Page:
On the Road to Being Number One
By 1983, the Rockinger trem (a.k.a. the “EVH Trem“) was out, and the Floyd Rose® system was in. Kramer was the only guitar company offering Original Floyd Rose® tremolos stock on their production guitars, a competitive advantage of Kramer over other guitar manufacturers of the period.
In late 1983, Kramer switched headstock design to the "banana" headstock design.
By late 1985, Kramer began installing Seymour Duncan® pickups in its guitars. When the sales figures came in, Kramer was the best-selling guitar brand of 1985.
In 1986, Kramer switched to a “pointy headstock” design, no doubt influenced by other manufacturers at the time.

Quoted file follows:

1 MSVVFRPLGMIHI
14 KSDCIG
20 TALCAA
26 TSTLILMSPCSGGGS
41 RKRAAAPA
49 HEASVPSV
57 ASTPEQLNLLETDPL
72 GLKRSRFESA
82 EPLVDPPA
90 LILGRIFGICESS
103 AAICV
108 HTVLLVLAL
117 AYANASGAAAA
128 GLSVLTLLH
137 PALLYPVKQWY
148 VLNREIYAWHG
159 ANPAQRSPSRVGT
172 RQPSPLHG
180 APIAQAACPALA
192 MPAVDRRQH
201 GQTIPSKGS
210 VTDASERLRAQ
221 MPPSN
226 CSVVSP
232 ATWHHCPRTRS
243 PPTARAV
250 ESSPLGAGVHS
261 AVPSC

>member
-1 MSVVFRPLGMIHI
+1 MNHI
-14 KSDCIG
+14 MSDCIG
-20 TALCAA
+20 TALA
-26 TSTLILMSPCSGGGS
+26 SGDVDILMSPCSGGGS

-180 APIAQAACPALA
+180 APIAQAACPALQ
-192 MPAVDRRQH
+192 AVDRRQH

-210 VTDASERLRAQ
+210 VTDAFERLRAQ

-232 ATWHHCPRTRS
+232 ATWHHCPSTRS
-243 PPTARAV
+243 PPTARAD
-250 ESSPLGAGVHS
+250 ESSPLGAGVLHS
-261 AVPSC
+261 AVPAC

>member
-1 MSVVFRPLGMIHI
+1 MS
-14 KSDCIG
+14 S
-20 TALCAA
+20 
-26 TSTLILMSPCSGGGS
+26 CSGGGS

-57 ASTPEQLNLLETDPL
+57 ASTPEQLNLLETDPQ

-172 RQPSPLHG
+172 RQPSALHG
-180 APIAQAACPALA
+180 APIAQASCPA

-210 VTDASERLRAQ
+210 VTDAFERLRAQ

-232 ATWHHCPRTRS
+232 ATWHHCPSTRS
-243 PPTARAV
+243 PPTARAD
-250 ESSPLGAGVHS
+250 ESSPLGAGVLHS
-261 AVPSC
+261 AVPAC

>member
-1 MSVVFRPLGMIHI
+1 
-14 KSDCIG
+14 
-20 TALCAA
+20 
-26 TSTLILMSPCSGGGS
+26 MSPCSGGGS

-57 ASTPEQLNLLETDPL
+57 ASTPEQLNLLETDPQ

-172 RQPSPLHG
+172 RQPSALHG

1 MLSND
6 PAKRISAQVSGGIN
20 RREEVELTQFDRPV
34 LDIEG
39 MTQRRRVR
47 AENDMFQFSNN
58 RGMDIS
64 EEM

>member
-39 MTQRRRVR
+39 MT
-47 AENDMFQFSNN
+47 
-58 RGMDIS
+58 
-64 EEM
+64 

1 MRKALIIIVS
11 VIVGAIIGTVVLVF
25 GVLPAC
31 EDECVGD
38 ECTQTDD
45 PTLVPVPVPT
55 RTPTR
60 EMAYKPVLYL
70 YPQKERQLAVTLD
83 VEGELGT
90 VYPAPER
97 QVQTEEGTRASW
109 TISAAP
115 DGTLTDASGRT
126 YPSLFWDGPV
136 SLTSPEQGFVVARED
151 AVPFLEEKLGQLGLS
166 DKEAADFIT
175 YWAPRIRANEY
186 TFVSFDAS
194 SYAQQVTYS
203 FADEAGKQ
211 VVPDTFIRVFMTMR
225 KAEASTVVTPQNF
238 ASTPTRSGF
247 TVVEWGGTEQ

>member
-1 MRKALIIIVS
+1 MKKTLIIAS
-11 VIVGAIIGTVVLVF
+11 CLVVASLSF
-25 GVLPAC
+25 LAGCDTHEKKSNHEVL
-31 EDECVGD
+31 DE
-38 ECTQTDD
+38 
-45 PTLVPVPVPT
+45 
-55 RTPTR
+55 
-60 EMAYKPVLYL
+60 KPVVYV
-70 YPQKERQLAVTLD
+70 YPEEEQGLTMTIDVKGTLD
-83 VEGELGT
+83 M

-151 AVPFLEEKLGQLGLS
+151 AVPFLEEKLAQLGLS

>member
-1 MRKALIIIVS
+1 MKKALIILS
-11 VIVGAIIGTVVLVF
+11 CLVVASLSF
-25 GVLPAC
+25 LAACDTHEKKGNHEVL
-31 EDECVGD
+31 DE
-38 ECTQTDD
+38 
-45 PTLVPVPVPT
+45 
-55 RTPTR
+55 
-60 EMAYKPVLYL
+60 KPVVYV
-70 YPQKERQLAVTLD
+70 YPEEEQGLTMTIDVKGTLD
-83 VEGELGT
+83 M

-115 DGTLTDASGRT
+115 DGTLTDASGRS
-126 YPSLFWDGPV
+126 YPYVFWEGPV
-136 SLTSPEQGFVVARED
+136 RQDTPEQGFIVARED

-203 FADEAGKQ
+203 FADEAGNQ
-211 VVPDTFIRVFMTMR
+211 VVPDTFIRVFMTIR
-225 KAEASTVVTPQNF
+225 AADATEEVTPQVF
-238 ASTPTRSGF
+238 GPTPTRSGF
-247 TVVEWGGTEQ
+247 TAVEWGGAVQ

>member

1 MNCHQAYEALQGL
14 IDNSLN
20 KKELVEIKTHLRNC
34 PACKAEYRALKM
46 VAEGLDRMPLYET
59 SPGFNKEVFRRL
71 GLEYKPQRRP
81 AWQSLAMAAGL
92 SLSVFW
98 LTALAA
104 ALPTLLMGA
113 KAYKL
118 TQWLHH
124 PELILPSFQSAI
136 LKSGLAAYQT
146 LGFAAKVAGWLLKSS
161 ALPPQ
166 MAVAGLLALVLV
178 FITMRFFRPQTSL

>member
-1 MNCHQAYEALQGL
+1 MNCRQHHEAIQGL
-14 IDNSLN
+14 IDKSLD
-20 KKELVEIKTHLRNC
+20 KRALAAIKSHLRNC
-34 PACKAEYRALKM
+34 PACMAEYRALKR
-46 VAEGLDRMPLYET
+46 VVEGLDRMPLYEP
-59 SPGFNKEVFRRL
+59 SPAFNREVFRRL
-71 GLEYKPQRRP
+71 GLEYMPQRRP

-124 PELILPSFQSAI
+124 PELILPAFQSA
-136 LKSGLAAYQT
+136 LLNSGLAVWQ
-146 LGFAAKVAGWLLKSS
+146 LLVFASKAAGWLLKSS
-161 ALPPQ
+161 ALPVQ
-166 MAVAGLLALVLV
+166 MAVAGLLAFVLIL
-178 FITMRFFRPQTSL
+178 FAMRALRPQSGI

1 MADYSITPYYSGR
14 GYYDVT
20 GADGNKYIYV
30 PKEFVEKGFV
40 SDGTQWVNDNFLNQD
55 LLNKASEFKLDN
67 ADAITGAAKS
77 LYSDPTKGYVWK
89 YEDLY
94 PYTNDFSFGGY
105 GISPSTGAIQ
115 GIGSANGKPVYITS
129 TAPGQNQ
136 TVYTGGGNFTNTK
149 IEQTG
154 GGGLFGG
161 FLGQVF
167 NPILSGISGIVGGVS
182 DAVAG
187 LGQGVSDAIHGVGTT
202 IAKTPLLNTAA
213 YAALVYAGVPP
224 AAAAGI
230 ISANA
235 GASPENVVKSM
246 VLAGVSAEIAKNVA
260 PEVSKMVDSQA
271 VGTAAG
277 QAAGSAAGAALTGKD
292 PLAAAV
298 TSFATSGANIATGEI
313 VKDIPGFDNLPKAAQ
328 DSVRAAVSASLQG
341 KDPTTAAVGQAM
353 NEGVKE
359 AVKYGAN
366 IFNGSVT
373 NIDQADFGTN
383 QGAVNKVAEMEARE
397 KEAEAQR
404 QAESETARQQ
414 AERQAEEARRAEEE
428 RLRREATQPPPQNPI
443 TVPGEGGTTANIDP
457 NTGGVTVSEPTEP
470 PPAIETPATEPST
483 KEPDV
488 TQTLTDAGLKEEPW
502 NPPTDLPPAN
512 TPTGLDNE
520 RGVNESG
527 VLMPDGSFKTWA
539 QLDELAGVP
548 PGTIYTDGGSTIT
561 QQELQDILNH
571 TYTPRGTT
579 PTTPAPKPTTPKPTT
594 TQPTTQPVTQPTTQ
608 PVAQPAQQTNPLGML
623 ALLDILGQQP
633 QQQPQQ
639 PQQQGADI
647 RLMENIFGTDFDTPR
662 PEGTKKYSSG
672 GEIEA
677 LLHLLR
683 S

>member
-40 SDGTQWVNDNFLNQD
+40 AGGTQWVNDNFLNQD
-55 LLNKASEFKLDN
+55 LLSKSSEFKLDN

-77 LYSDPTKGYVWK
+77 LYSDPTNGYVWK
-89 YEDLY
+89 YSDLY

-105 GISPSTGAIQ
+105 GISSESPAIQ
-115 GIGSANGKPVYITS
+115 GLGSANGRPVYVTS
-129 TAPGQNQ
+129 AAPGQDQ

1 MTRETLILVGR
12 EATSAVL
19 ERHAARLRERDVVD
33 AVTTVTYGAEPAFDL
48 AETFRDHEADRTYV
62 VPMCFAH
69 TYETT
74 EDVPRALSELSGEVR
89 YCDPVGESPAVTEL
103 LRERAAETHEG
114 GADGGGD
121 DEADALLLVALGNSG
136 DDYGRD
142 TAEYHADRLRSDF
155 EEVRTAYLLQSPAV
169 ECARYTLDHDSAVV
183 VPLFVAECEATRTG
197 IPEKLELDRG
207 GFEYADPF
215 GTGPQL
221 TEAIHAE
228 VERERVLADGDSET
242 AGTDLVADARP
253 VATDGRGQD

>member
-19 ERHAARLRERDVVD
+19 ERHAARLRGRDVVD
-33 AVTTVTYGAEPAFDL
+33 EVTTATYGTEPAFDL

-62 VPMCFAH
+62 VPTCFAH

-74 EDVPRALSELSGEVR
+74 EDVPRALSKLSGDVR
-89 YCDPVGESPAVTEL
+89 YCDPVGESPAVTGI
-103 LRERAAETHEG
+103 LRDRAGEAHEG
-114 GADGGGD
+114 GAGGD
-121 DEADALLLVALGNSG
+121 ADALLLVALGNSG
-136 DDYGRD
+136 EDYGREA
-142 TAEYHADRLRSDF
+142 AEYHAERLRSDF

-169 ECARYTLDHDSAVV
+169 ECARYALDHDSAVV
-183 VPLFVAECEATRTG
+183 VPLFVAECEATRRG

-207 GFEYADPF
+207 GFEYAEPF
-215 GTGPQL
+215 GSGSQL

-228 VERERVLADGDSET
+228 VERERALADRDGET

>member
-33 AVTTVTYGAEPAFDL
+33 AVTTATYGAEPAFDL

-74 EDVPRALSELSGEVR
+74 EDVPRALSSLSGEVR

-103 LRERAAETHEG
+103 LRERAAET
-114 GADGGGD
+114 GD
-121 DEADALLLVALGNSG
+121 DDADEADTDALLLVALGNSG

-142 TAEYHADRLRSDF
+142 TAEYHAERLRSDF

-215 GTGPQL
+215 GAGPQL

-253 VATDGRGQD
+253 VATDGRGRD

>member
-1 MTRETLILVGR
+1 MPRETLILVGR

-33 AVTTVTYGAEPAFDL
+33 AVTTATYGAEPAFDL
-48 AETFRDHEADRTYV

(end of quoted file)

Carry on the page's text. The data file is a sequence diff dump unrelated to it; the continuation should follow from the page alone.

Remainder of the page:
By 1987, Kramer was using Japan exclusively for manufacturing its necks and bodies. The “American Series” of instruments were Japanese parts, assembled in Neptune, NJ. The Striker and Aerostar series were made completely in Korea.
The first sign of trouble came in 1987, when a massive labor strike hit Korea. At this time, Kramer was starting to fall behind on its orders to guitar stores. Kramer was also becoming overextended financially due to artist endorsement deals, advertising, and royalties to Floyd Rose.